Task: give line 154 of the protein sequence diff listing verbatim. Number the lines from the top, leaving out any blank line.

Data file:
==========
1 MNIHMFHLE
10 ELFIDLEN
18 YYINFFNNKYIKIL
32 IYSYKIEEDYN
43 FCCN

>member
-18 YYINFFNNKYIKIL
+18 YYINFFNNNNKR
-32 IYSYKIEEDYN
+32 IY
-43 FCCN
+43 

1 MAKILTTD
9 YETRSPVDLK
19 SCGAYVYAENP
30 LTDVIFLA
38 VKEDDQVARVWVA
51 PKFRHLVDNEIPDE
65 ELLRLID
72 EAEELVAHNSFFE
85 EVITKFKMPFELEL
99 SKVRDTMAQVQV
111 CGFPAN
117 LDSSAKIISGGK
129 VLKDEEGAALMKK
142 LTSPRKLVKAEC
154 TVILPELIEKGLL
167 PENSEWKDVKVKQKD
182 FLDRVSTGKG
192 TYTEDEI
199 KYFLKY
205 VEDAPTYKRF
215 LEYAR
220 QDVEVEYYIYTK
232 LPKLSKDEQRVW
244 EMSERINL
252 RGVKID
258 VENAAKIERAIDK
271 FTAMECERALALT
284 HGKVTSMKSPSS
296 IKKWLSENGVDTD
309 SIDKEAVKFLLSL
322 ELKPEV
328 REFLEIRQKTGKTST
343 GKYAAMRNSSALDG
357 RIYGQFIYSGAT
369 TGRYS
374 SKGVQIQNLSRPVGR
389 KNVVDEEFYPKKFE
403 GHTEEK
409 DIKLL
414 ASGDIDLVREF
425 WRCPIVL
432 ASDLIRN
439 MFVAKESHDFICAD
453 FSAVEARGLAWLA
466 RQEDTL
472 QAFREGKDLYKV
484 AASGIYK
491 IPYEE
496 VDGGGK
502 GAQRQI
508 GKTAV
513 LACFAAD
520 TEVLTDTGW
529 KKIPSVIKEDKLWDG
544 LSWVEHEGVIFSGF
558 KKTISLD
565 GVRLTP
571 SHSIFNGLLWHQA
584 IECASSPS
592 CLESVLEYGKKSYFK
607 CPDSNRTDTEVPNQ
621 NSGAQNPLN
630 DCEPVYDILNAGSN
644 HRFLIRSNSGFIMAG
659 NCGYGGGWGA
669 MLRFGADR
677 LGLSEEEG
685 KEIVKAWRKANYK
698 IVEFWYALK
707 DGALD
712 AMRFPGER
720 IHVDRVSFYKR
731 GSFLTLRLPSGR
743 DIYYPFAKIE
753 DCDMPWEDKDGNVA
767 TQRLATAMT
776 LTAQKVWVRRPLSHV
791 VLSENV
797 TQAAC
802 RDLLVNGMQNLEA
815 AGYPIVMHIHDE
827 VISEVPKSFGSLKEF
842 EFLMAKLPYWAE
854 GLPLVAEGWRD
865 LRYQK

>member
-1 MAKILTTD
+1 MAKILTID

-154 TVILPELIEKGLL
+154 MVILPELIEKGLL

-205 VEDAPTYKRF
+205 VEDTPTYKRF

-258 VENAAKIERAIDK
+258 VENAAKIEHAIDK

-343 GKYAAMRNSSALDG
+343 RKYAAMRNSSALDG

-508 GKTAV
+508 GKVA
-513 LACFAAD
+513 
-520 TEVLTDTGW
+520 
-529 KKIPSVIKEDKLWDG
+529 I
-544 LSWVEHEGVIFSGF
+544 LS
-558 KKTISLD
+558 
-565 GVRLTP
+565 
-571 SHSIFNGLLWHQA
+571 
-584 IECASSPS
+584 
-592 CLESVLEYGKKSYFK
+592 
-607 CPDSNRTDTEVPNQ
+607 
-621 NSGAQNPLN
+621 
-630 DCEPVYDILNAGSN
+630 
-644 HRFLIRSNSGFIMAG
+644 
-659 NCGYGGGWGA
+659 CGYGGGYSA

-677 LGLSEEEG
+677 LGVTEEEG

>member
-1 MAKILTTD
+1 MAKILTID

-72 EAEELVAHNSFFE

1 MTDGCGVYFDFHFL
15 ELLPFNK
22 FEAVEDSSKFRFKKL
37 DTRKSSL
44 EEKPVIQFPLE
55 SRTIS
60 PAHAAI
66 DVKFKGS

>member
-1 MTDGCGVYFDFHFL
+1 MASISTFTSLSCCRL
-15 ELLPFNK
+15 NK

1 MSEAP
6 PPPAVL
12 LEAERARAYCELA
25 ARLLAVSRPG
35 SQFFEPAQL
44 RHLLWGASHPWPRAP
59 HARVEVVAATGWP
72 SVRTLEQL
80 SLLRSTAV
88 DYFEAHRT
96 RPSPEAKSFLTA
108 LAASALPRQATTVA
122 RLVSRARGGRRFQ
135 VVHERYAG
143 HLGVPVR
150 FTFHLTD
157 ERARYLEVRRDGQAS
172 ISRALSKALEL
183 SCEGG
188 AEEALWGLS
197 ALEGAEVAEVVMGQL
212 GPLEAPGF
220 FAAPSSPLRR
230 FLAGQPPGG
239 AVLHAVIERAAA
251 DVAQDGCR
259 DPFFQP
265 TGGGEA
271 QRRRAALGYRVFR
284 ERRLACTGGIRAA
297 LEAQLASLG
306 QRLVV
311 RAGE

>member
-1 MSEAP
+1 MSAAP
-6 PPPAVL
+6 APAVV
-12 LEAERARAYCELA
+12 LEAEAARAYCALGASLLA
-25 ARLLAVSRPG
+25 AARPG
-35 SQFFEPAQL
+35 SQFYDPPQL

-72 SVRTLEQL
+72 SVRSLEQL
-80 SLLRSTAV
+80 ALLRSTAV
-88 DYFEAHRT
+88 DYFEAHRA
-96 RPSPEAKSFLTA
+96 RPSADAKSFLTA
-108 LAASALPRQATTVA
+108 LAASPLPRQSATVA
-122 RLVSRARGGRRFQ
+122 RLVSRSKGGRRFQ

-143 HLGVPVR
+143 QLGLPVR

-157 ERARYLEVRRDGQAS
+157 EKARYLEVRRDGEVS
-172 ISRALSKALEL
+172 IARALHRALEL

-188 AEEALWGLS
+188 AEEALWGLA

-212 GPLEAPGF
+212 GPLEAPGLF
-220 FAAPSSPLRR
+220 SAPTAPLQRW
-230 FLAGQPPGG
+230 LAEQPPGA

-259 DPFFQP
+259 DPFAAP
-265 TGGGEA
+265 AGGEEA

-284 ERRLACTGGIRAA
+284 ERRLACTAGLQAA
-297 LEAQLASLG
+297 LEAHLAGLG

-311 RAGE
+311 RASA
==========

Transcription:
-1 MTDGCGVYFDFHFL